Once the back was removed I needed to fabricate a guide board for one of the lid supports. I had one to use as a template so I made the second based on the first. One of the earlier repairs involved using several pine boards to create interior runners for the drawer. these were superfluous, so I removed them and recycled them to make the new parts needed. Below is a photo of these two guides. the one in the back is original.
Here are the original interior runners for the drawer. They were very worn, but by removing a little material and adding new material, I could salvage them. The first photo shows the original runners, the second shows the new material being installed, The third shows the runners after they were cut to shape. The forth shows one of the runners being installed in the case.
Once the back had been removed, I found that the tops of the legs had been split open by the cut nails being driven into them. The effect was a wobbly desk so in the next few photos I show the damaged areas and the pieces being re-attached.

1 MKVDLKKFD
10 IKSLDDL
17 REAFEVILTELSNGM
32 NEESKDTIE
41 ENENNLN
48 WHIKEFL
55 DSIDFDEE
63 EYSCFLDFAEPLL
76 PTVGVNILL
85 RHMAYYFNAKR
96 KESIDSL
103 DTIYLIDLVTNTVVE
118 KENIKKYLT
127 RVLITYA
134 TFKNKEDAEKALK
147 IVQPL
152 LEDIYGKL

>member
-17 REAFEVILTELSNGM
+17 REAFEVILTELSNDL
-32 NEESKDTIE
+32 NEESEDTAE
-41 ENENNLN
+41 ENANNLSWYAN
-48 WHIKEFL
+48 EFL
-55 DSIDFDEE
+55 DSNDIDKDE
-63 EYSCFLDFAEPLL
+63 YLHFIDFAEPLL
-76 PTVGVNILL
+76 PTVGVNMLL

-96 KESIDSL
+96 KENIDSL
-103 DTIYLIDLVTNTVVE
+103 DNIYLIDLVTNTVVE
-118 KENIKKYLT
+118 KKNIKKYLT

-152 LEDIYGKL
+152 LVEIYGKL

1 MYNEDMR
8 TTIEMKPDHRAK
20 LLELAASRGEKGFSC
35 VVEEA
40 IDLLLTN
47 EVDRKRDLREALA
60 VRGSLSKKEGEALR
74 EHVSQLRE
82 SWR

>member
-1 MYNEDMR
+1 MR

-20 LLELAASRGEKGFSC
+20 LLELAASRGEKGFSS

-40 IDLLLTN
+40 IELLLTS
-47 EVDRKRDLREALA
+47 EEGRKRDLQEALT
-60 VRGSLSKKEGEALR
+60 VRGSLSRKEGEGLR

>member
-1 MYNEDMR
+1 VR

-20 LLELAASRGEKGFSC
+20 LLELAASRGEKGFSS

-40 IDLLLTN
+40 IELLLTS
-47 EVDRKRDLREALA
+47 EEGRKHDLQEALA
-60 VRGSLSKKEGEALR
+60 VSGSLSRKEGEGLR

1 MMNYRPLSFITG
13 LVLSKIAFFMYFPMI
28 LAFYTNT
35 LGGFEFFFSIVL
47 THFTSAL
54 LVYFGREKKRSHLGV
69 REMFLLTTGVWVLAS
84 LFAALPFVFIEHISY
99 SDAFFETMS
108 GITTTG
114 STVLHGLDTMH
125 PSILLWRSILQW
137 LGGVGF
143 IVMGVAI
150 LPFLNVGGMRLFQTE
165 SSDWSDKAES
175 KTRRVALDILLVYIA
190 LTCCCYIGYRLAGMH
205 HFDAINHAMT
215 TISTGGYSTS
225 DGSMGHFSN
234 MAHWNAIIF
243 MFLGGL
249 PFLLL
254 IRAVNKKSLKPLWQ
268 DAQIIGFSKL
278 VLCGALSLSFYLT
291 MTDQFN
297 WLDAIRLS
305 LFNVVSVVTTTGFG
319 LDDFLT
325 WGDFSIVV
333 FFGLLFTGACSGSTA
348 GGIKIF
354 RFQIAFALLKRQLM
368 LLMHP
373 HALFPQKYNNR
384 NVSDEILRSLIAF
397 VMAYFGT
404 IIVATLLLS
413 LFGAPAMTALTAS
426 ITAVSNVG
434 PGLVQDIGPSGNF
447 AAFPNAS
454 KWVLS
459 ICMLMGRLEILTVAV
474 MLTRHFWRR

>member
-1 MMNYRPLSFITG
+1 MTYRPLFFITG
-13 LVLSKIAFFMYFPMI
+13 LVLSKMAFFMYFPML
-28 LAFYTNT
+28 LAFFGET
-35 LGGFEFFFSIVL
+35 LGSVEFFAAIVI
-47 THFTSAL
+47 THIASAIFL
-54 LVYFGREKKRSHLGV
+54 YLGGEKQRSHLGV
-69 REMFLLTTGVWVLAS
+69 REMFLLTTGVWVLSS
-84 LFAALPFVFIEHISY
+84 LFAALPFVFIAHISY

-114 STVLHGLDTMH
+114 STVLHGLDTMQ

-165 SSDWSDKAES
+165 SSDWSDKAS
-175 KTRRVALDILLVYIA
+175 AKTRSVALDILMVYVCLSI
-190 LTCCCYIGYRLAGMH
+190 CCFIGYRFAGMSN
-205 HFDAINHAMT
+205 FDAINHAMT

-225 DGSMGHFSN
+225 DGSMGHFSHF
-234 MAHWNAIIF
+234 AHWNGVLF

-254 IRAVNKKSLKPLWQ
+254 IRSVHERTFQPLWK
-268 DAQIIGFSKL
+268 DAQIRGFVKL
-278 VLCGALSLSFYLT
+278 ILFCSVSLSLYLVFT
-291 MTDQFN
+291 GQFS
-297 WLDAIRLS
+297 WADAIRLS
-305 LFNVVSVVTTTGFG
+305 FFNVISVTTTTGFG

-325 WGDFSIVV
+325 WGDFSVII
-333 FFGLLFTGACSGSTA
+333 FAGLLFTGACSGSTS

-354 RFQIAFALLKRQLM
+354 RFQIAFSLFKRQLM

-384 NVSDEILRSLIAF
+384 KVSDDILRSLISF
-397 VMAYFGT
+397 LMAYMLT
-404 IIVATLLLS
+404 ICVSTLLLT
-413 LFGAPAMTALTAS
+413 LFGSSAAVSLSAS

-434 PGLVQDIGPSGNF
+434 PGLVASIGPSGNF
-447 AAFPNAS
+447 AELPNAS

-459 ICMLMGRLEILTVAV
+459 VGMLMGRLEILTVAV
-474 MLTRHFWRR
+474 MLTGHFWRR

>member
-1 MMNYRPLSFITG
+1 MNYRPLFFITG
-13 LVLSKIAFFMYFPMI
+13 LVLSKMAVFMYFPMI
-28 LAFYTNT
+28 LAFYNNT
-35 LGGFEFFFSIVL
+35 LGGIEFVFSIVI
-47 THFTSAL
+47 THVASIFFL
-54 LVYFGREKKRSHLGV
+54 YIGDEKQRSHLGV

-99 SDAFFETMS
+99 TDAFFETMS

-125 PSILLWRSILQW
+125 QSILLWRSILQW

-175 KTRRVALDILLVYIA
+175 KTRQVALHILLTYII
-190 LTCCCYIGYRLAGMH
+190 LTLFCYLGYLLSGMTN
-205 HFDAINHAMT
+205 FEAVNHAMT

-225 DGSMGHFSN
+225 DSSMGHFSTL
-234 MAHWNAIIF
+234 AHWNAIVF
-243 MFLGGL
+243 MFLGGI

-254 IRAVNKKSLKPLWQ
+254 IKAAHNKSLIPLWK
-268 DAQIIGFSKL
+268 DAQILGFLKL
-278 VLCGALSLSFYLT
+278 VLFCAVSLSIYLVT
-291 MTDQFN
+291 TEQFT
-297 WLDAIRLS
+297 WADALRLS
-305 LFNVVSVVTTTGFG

Here is a photo of the case being worked on.
On the top surface there was a huge piece missing. While some damage is nice to leave, I felt that this needed to be addressed, so I patched it using Walnut. Below is a photo of the patch being put in place.
The drawer sides had gotten very worn and on one side, sections were missing above the drawer bottom. Luckily, I had some old poplar that I could recreate the drawer runners with. the first photo below shows the drawer sides.